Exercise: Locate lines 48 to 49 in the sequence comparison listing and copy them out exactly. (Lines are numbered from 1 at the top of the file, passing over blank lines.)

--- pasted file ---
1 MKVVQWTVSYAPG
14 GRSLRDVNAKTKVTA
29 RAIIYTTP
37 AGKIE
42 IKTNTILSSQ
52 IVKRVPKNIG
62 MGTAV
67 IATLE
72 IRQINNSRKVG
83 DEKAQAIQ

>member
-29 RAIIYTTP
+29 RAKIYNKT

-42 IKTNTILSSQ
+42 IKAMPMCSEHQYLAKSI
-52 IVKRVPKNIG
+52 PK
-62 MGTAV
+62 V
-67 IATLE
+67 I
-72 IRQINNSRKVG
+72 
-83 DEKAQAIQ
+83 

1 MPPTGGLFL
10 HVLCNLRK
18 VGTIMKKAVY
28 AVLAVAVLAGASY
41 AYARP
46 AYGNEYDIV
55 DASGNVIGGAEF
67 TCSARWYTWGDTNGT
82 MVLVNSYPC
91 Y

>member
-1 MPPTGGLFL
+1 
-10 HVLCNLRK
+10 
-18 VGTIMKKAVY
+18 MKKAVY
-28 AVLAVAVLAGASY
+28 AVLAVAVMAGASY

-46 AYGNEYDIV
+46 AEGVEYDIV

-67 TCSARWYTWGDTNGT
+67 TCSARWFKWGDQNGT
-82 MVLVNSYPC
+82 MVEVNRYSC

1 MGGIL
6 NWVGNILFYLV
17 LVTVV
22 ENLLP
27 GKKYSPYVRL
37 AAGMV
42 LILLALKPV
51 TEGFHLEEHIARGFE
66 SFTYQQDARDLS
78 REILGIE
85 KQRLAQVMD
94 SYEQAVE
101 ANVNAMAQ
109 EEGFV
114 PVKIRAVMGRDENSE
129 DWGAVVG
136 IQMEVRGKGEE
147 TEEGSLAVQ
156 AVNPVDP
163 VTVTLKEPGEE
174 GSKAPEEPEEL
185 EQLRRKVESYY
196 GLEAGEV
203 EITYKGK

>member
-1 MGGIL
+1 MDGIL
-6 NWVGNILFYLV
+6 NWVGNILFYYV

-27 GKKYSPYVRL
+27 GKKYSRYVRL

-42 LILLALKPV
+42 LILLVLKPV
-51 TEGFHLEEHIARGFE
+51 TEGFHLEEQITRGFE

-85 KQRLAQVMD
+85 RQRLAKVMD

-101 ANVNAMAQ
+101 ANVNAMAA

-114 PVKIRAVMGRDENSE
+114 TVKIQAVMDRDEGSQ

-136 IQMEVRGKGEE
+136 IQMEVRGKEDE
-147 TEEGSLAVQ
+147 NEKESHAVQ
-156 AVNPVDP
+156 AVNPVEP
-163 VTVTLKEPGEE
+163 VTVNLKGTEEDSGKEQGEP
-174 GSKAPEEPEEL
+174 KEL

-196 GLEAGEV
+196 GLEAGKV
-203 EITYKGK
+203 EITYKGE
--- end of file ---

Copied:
+67 TCSARWFKWGDQNGT
-82 MVLVNSYPC